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Xenical Review - 6 Things You Need to Know

I paused before I hit the “publish” button on this one, because my conclusion was a bit of a shocker. We took a close look at Xenical, examining the side effects, ingredients, level of customer service and scientific studies. Plus we sorted through dozens of user remarks and comments from all over the internet. At this point, we summarized and compressed all of the data we collected to give you the facts and details you need.

Xenical can be purchased through their Official Site.

Xenical Readers: Noom is offering our readers a risk-free trial, for a limited time. Click here for more information!

What is Xenical?

Firstly, Xenical ingredients include orlistat (120 milligrams). It is a prescription-grade weight-loss pill that can be used by individuals 18 and older. It is supposed to help block some of the fat in your diet from being absorbed by the body. This way, you do not experience as much weight gain from the foods you eat. This drug is combined with a reduced-calorie diet and goes by your doctor’s instructions. The cost varies depending on your insurance coverage.

Xenical first got approval by the FDA as a prescription drug for treating obesity in 1999. It’s also available in an over-the-counter version called Alli. Regular exercise is typically encouraged with this diet medication. Furthermore, there are plenty of helpful user reviews and comments posted on the web, but this is what some of the research says:

Side Effects

Xenical Side Effects

The first concern we found was more than a few users reporting some adverse reactions. According to our Research Editor, “Xenical side effects may include fatty or oily stools, nausea, gas, stomach pain, oily discharge, rectal pain, increased number of bowel movements, loose stool, and oily spotting in undergarments.”

One user reported, “I have been taking this for two whole weeks and haven’t lost any weight. Although I have all of the side effects.”

However, a different person stated, “Started this three days ago. Had already begun a low-fat diet a few days prior. I’ve had none of the oil-related side effects.”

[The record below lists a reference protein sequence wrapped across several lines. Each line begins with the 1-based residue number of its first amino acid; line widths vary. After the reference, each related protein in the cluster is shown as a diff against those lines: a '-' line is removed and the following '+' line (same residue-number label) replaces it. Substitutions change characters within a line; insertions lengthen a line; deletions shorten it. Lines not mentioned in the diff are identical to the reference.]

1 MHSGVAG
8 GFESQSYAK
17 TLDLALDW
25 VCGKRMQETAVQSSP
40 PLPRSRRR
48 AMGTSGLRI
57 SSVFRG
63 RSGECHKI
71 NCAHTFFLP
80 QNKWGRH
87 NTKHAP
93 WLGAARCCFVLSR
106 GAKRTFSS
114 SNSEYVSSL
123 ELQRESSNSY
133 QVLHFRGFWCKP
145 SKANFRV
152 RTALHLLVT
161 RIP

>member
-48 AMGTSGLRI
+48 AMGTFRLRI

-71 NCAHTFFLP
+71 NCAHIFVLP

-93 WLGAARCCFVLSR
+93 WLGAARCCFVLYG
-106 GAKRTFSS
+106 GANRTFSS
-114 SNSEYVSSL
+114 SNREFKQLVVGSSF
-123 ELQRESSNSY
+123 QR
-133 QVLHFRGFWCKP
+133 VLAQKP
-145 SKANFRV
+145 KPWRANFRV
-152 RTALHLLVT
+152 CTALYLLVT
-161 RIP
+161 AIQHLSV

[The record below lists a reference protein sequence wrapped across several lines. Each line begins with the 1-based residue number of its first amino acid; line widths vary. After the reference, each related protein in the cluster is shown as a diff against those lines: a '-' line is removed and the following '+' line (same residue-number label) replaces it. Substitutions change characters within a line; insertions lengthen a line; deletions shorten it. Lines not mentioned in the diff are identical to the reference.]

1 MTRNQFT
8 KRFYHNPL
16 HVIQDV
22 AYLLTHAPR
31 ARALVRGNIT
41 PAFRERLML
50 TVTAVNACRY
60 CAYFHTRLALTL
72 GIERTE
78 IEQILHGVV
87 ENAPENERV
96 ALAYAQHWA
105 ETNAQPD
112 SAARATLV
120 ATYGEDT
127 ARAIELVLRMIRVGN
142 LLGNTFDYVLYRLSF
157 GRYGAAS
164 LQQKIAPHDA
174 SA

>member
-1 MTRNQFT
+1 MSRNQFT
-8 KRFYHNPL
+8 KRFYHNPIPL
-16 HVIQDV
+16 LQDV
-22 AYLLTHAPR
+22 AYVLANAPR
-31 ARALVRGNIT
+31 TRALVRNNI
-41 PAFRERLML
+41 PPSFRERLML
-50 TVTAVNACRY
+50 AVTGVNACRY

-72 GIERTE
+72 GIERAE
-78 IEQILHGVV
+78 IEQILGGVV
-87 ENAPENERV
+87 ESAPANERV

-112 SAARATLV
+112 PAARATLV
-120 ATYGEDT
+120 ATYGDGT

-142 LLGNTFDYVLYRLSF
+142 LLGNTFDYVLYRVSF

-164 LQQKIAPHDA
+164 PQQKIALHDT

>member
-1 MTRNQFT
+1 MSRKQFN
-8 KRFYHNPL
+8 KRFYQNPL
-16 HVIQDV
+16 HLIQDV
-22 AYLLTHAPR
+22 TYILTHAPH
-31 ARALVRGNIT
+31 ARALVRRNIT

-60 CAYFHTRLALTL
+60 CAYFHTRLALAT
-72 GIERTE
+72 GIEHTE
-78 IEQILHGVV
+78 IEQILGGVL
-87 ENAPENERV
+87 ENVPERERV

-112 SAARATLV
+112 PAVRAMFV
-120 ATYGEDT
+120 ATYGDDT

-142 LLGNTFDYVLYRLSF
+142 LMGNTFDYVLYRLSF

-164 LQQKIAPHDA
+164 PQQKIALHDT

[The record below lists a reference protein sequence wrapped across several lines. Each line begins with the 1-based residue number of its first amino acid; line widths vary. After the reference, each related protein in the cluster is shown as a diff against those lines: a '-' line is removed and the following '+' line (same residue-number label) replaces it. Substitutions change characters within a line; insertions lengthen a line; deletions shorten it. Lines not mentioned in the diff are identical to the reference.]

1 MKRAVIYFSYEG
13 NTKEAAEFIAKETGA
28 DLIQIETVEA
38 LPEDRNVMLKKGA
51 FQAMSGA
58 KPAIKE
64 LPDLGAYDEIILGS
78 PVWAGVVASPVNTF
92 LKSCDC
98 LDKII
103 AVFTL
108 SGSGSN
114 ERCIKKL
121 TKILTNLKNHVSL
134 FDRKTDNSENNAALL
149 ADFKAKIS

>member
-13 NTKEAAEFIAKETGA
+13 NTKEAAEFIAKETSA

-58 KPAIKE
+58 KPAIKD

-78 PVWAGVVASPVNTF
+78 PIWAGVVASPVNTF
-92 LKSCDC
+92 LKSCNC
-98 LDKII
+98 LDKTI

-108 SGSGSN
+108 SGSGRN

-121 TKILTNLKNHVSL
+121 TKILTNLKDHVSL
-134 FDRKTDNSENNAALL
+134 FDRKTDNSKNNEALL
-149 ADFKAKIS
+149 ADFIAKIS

Another commented, “I think it’s working well for me. I’m not being bothered by oily stools anymore since I’ve been eating less fat and more fiber.”


Minimal Results

We noticed that several people have complained of minimal to no real weight-loss results from Xenical. For example, one user posted, “Took it for one and a half months. Didn’t lose even one pound. It didn’t work for me, obviously. I have to say that yes, you excrete fat when you eat fatty things, and on days where you watch your food choices, it keeps you clean. But either way, no results for me.”

On the other hand, some people experienced real effects. One person commented, “Been on Xenical for two weeks so far. Seeing some results.”

“It’s been a few days. Not sure at this point. I do have oily stool issues,” revealed another.

The extensive research we’ve done has revealed a particular aspect of a diet pill or program that’s quite concerning or complicated, such as no results, the probability of long-term success is relatively low. Therefore, if Xenical doesn’t work as claimed, that’s a problem.


Solid Science?

At DietSpotlight, we prefer to see some actual science that backs up the diet product we’re investigating. As for Xenical, there have been clinical studies conducted to determine if this drug is effective for weight management, and it has shown promise. Therefore this product may produce some real results. On the other hand, not all users see the effects they’re looking for.

What Users Are Saying

What Users Are Saying

“Started this on Xenical the 13.06.20 at 18st 9lbs and now I’m 16st 0.5lbs and lost 2st 8.5lbs so far, doesn’t work if you don’t eat well. It encourages you to eat well as you are on the toilet all the time if you don’t eat well, so far so good! It really has changed my life.”